Private companies keen on Covid genome sequencing, but funding an issue

Several bioinformatics and genome research companies in Bengaluru have shown interest in aiding the government in Covid-19 genome sequencing, which they say can help experts understand virus mutations and plan appropriate response.

Public-private partnership, they say, can ramp up India’s genome sequencing efforts.

The country is currently sequencing below 1% of the total Covid positive samples as against a target of 5% of positive cases. Since sequencing the virus is slightly expensive, with each test costing around ₹6,000, funding has become a bottleneck.

Vijay Chandru, cofounder of bioinformatics firm Strand

Life Sciences

, said companies have already invested in this space and they have adequate tools for sequencing.

“With the kind of ecosystem we have in Bengaluru, laboratories and firms here can sequence up to 2,000 samples a day. Even if we do effective sequencing for the next 2-3 months, it can help us combat the third wave,” he said. Chandru is also a member of Karnataka’s Covid-19 genomic surveillance committee.

Private firms that are accredited to the National Accreditation Board for Testing and Calibration Laboratories (NABL), he said, are better equipped to scale up sequencing with proper safety and quality control. “We are all running labs that have been accredited for many years now. Karnataka being a technology hub, can take the lead in sequencing,” he said.

City-based Clevergene Biocorp, a deep tech company that offers genomic services for contract research, entered into an agreement with CSIRCentral Food Technological Research Institute (CFTRI), Msyuru, last December to sequence a small volume of SARS-CoV-2 samples.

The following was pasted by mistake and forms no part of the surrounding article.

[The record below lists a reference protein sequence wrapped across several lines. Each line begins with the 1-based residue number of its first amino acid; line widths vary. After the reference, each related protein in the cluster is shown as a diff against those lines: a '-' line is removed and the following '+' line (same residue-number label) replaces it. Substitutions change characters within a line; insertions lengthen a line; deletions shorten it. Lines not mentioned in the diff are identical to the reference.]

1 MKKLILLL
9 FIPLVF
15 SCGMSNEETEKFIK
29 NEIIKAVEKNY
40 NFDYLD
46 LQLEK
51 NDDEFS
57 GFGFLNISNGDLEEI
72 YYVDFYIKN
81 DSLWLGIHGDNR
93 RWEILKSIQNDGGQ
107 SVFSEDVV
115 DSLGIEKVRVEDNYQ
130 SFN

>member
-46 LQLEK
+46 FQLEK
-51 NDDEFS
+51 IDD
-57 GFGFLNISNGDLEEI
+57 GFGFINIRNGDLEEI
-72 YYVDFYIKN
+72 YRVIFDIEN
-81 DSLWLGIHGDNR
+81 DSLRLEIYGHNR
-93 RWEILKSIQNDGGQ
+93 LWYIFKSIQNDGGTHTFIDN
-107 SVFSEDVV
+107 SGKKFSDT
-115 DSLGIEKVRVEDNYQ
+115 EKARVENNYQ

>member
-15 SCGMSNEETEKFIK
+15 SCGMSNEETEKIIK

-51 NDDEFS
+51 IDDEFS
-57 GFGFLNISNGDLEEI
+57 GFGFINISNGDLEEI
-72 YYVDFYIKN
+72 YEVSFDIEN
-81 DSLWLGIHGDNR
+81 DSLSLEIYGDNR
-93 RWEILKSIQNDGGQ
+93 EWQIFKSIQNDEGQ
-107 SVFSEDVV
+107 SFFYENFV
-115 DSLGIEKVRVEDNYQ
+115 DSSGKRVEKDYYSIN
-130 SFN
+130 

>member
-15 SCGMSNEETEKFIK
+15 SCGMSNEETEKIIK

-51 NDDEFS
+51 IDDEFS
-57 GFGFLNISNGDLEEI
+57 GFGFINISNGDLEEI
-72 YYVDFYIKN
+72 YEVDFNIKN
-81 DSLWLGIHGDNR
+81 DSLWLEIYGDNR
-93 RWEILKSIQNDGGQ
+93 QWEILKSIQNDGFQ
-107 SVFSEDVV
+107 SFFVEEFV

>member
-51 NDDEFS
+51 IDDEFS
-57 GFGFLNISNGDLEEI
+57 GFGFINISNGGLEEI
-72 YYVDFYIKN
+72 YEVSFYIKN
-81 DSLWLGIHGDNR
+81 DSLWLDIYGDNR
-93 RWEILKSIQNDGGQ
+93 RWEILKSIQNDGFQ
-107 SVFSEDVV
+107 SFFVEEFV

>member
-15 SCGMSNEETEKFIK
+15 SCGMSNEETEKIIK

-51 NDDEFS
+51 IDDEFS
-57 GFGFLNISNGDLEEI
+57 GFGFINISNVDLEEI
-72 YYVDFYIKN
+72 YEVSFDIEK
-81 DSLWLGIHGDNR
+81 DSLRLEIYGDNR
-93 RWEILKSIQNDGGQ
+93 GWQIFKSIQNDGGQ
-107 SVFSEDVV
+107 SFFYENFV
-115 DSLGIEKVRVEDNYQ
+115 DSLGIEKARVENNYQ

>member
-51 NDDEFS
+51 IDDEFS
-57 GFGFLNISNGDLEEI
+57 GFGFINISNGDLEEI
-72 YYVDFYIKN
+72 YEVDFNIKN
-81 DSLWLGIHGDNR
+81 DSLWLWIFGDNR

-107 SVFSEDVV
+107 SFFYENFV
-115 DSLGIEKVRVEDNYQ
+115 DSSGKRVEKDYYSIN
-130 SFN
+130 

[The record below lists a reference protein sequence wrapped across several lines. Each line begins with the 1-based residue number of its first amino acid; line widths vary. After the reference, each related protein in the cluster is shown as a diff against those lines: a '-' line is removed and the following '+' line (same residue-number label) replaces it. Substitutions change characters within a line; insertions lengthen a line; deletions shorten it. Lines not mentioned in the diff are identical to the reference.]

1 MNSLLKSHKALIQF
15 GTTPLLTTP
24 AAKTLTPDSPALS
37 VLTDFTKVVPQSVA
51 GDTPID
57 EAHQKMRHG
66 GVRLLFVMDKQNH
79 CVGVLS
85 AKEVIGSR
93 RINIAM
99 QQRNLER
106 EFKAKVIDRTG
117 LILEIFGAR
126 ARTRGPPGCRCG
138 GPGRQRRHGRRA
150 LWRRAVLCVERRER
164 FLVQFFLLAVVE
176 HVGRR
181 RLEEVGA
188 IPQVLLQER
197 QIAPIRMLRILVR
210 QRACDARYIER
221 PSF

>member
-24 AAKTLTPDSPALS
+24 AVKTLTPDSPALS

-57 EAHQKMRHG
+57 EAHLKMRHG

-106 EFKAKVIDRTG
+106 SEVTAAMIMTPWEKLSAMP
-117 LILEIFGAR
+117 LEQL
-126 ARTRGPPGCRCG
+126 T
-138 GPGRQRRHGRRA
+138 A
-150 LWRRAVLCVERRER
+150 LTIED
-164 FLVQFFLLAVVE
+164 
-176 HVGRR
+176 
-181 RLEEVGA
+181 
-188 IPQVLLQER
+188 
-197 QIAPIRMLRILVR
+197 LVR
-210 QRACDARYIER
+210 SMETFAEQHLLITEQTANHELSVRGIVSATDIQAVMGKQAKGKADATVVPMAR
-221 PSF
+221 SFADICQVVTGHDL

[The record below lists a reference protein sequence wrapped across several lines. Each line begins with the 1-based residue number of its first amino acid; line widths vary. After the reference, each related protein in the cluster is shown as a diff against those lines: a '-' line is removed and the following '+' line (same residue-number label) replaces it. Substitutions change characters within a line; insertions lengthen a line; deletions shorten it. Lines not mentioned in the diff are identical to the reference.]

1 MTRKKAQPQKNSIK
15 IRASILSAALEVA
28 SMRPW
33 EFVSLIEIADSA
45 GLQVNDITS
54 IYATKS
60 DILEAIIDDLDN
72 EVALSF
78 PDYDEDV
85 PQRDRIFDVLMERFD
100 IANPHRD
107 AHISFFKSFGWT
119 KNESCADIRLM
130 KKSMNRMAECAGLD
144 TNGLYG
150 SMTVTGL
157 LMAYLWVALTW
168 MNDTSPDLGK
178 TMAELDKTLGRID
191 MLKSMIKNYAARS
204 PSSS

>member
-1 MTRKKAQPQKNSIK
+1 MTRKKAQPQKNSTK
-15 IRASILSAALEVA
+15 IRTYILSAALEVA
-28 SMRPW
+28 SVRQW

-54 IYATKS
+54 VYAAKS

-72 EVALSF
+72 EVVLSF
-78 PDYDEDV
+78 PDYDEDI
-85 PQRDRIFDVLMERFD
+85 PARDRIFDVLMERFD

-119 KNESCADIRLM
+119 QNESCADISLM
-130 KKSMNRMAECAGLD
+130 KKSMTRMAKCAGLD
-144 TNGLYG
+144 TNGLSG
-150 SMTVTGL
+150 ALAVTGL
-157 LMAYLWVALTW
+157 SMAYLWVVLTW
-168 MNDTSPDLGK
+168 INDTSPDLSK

Ongoing research has shown how new variants are fast emerging from this region, said Clevergene’s CEO, Tony Jose. Result of the study that looks at mutations, virulence, susceptibility and infection patterns is likely to be released soon. The company did not hear back from some of the state governments that it reached out to seeking collaboration in sequencing, Jose said.

As for Karnataka, deputy chief minister CN Ashwath Narayan, who is also head of the state Covid taskforce, said the government is roping in foundations and companies to fund sequencing by private firms.

“The Rockefeller Foundation too has committed to fund genome sequencing, ” he said.

V Ravi, state nodal officer for genomic confirmation of SARS-CoV-2, said samples that are sequenced currently in government institutes are sufficient to detect new variants.

“Our studies have contributed to the global understanding of the virus. We were the first to sequence delta variants,” he said.

At present, only two research institutes from Karnataka — NIMHANS and National Centre for Biological Sciences — are contributing to the national sequencing database. These institutes are part of Indian SARSCoV-2 Genomics Consortium (INSACOG), a consortium set up by the union health ministry to study and monitor variants of Covid-19 virus.

A few more institutes were added to the platform recently, but they are yet to start the work.